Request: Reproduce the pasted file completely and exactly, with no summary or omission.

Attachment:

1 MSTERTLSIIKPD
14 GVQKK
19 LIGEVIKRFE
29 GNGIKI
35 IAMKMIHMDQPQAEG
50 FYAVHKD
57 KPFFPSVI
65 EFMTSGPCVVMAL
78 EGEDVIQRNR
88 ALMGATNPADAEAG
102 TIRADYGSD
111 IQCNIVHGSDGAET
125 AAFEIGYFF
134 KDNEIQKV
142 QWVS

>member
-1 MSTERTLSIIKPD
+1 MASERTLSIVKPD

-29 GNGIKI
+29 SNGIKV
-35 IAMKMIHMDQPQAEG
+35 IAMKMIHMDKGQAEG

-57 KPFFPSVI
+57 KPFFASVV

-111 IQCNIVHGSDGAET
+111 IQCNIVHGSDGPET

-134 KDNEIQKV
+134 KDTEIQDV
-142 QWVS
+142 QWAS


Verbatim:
1 MSTERTLSIIKPD
14 GVQKK
19 LIGEVIKRFE
29 GNGIKI
35 IAMKMIHMDQPQAEG
50 FYAVHKD
57 KPFFPSVI
65 EFMTSGPCVVMAL
78 EGEDVIQRNR
88 ALMGATNPADAEAG
102 TIRADYGSD
111 IQCNIVHGSDGAET
125 AAFEIGYFF
134 KDNEIQKV
142 QWVS

>member
-1 MSTERTLSIIKPD
+1 MASERTLSIVKPD

-29 GNGIKI
+29 SNGIKV
-35 IAMKMIHMDQPQAEG
+35 IAMKMIHMDKGQAEG

-57 KPFFPSVI
+57 KPFFASVV

-111 IQCNIVHGSDGAET
+111 IQCNIVHGSDGPET

-134 KDNEIQKV
+134 KDTEIQDV
-142 QWVS
+142 QWAS